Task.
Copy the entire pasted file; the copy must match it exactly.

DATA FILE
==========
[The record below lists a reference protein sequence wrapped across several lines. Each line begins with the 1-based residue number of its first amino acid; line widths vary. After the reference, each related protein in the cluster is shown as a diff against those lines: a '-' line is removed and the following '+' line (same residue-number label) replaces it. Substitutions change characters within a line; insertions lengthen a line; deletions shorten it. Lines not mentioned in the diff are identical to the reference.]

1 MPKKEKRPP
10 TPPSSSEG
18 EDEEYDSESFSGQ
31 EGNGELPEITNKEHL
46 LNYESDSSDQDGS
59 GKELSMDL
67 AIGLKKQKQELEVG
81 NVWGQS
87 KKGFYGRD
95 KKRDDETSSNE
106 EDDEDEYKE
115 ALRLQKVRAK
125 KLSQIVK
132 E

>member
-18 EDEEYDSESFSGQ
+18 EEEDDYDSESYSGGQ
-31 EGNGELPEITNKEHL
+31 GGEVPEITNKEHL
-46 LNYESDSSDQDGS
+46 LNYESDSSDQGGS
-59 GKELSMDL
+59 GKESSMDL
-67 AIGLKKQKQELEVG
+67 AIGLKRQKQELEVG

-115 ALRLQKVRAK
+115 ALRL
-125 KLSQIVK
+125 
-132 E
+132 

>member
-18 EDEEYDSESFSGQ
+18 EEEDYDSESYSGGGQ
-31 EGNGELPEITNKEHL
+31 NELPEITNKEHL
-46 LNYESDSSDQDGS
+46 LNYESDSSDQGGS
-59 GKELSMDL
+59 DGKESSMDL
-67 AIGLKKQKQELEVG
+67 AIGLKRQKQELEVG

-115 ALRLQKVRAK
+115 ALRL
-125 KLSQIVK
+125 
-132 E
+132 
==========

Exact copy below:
[The record below lists a reference protein sequence wrapped across several lines. Each line begins with the 1-based residue number of its first amino acid; line widths vary. After the reference, each related protein in the cluster is shown as a diff against those lines: a '-' line is removed and the following '+' line (same residue-number label) replaces it. Substitutions change characters within a line; insertions lengthen a line; deletions shorten it. Lines not mentioned in the diff are identical to the reference.]

1 MPKKEKRPP
10 TPPSSSEG
18 EDEEYDSESFSGQ
31 EGNGELPEITNKEHL
46 LNYESDSSDQDGS
59 GKELSMDL
67 AIGLKKQKQELEVG
81 NVWGQS
87 KKGFYGRD
95 KKRDDETSSNE
106 EDDEDEYKE
115 ALRLQKVRAK
125 KLSQIVK
132 E

>member
-18 EDEEYDSESFSGQ
+18 EEEDDYDSESYSGGQ
-31 EGNGELPEITNKEHL
+31 GGEVPEITNKEHL
-46 LNYESDSSDQDGS
+46 LNYESDSSDQGGS
-59 GKELSMDL
+59 GKESSMDL
-67 AIGLKKQKQELEVG
+67 AIGLKRQKQELEVG

-115 ALRLQKVRAK
+115 ALRL
-125 KLSQIVK
+125 
-132 E
+132 

>member
-18 EDEEYDSESFSGQ
+18 EEEDYDSESYSGGGQ
-31 EGNGELPEITNKEHL
+31 NELPEITNKEHL
-46 LNYESDSSDQDGS
+46 LNYESDSSDQGGS
-59 GKELSMDL
+59 DGKESSMDL
-67 AIGLKKQKQELEVG
+67 AIGLKRQKQELEVG

-115 ALRLQKVRAK
+115 ALRL
-125 KLSQIVK
+125 
-132 E
+132 